The SANBAG board was expected to give final approval to the program November 2. The $1.5 billion program would fund arterial road improvements, freeway interchanges and railroad grade separations. Cities have one year to start collecting revenue. Those that refuse to participate could lose other transportation monies, including revenue from a countywide half-cent sales tax, Donahue said.

At the same time that SANBAG is advancing its “congestion management program,” the San Joaquin Council of Governments (SJCOG) is pushing a more standard regional traffic impact fee plan. It calls for fees of $2,500 per single-family house, $1,500 for a multi-family residence and levies ranging from 75-cents- to $1.25-per-square foot for nonresidential construction. Officials with SJCOG expect to make presentations to the county’s seven cities and the Board of Supervisors this month and during December in hopes that all jurisdictions will start collecting fees as early as January, said Michael Swearingen, SJCOG senior regional planner.

“San Joaquin County is a region that is experiencing significant growth, and the regional transportation system is failing,” Swearingen said. Still, it has taken years to reach the point where a regional fee may be levied. SJCOG worked on the program for two years before abandoning it in 2003. Work restarted early this year and was successful this time because everyone who was interested had a say on fees, projects, implementation and administration, Swearingen said.

“The elected officials, the development community, the Sierra Club — all the stakeholders — are on board from our perspective,” Swearingen said. “It’s been a gigantic consensus-building effort.”

Although urban regions are at the forefront of regional transportation impact fees, rural regions also are charging developers for regional improvements. Merced County approved a regional fee program earlier this year, and even more rural western Nevada County has been collecting regional fees for four years. Neither county has a sales tax for transportation.

The Nevada County Transportation Commission (NCTC) bases fees on peak p.m. hour trip generation, and then sets the amount per-trip based on the location of the development. Projects in and right around Grass Valley and Nevada City pay the most — $630 per trip. The agency is now considering revisions that would raise the per-trip amount and hike fees on outlying development, which appears to have a greater impact on Grass Valley and Nevada City traffic than expected, said NCTC Executive Director Dan Landon.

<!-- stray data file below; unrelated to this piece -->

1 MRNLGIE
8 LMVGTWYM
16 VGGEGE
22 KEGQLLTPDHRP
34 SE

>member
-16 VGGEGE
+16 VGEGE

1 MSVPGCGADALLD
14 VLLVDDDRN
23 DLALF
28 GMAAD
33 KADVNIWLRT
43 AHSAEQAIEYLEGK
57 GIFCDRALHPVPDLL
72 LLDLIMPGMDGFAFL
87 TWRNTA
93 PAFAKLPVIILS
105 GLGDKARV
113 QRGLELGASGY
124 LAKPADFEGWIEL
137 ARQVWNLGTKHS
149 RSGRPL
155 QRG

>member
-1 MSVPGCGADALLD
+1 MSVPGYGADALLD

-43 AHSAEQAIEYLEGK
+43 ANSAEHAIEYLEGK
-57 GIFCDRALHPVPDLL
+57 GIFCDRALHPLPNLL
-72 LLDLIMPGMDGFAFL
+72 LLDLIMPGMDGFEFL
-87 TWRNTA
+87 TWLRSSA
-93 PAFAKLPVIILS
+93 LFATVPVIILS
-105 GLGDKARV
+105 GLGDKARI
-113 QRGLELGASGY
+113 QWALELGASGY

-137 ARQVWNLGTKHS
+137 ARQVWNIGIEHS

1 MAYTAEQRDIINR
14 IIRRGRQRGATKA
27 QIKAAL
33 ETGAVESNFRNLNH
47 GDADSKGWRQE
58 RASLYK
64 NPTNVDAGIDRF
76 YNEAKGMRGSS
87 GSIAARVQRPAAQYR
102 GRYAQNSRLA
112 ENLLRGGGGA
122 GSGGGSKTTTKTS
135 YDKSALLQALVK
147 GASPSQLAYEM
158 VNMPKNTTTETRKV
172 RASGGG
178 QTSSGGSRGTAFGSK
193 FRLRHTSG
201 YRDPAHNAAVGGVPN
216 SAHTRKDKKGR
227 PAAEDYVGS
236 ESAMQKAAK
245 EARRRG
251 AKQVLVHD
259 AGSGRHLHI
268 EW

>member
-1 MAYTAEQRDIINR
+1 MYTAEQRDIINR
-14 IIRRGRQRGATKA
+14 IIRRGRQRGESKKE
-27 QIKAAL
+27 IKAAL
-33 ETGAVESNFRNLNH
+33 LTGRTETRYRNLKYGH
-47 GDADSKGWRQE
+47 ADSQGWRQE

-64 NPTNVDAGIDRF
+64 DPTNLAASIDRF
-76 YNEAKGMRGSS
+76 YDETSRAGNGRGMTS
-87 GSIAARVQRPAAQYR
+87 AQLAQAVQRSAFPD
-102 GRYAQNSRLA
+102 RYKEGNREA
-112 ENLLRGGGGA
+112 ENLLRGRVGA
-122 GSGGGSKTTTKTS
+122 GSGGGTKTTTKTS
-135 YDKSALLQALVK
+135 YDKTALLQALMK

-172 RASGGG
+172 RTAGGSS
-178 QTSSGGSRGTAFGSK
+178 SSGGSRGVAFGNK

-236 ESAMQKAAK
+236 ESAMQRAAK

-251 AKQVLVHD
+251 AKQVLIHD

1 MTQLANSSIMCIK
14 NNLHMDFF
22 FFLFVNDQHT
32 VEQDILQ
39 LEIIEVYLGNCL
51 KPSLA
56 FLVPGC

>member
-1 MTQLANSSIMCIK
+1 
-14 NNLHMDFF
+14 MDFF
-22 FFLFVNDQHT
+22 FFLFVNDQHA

“The community is increasingly agitated about congestion,” Landon said. “There is a little bit of unrest right now because people want to see things happen faster.”

In other words, there is support for higher fees if they result in projects getting built quickly.

However, regional transportation fees do not get universal acceptance. The Solano Transportation Authority, for example, considered a regional fee before dropping the idea earlier this year.

“We felt the timing wasn’t good right now to look at impact fees,” said Dan Christians, assistant executive director of the Solano County agency. “We’re really focused on our sales tax measure.”

A Solano County half-cent sales tax received 64% of the vote in 2004, and supporters plan to try again for two-thirds approval in 2006. The sales tax “doesn’t solve everything, but it would implement a lot of projects along the I-80/I-680/I-780 corridor. It would implement commuter rail along the Capital Corridor,” Christians said.

Neiman, of the PPIC, said he understands the position of the COGs and county transportation agencies, but he lamented the lack of broader transportation planning efforts. “The longer-term, larger questions of tying transportation into other issues, like air quality and goods movement, sort of drift along unanswered,” Neiman said. “What you get is a near-term focus on congestion relief.”

Max Neiman, Public Policy Institute of California, (415) 291-4400.
Rick Bishop, Western Riverside Council of Governments, (951) 955-7985.
Dan Landon, Nevada County Transportation Commission, (530) 265-3202.
Michael Swearingen, San Joaquin Council of Governments, (209) 468-3913.
Dan Christians, Solano Transportation Authority, (707) 424-6075.
San Bernardino Associated Governments: